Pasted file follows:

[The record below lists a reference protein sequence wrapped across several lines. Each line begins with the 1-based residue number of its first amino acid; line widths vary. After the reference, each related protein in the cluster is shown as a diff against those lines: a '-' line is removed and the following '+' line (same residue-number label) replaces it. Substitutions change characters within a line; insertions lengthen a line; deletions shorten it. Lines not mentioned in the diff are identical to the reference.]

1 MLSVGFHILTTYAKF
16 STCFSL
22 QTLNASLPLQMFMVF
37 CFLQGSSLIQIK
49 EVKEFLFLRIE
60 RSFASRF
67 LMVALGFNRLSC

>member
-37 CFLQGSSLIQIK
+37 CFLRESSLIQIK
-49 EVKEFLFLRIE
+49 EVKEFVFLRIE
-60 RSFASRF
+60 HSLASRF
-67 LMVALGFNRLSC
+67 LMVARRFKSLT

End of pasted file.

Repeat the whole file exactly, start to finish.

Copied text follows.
[The record below lists a reference protein sequence wrapped across several lines. Each line begins with the 1-based residue number of its first amino acid; line widths vary. After the reference, each related protein in the cluster is shown as a diff against those lines: a '-' line is removed and the following '+' line (same residue-number label) replaces it. Substitutions change characters within a line; insertions lengthen a line; deletions shorten it. Lines not mentioned in the diff are identical to the reference.]

1 MLSVGFHILTTYAKF
16 STCFSL
22 QTLNASLPLQMFMVF
37 CFLQGSSLIQIK
49 EVKEFLFLRIE
60 RSFASRF
67 LMVALGFNRLSC

>member
-37 CFLQGSSLIQIK
+37 CFLRESSLIQIK
-49 EVKEFLFLRIE
+49 EVKEFVFLRIE
-60 RSFASRF
+60 HSLASRF
-67 LMVALGFNRLSC
+67 LMVARRFKSLT